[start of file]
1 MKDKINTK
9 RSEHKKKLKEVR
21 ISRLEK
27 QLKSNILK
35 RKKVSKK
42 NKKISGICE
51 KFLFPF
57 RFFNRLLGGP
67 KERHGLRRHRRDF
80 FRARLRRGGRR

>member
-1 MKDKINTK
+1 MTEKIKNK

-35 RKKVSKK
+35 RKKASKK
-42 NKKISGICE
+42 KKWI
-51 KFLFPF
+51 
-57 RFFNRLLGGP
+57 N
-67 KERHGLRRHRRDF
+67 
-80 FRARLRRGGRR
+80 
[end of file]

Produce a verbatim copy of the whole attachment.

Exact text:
1 MKDKINTK
9 RSEHKKKLKEVR
21 ISRLEK
27 QLKSNILK
35 RKKVSKK
42 NKKISGICE
51 KFLFPF
57 RFFNRLLGGP
67 KERHGLRRHRRDF
80 FRARLRRGGRR

>member
-1 MKDKINTK
+1 MTEKIKNK

-35 RKKVSKK
+35 RKKASKK
-42 NKKISGICE
+42 KKWI
-51 KFLFPF
+51 
-57 RFFNRLLGGP
+57 N
-67 KERHGLRRHRRDF
+67 
-80 FRARLRRGGRR
+80 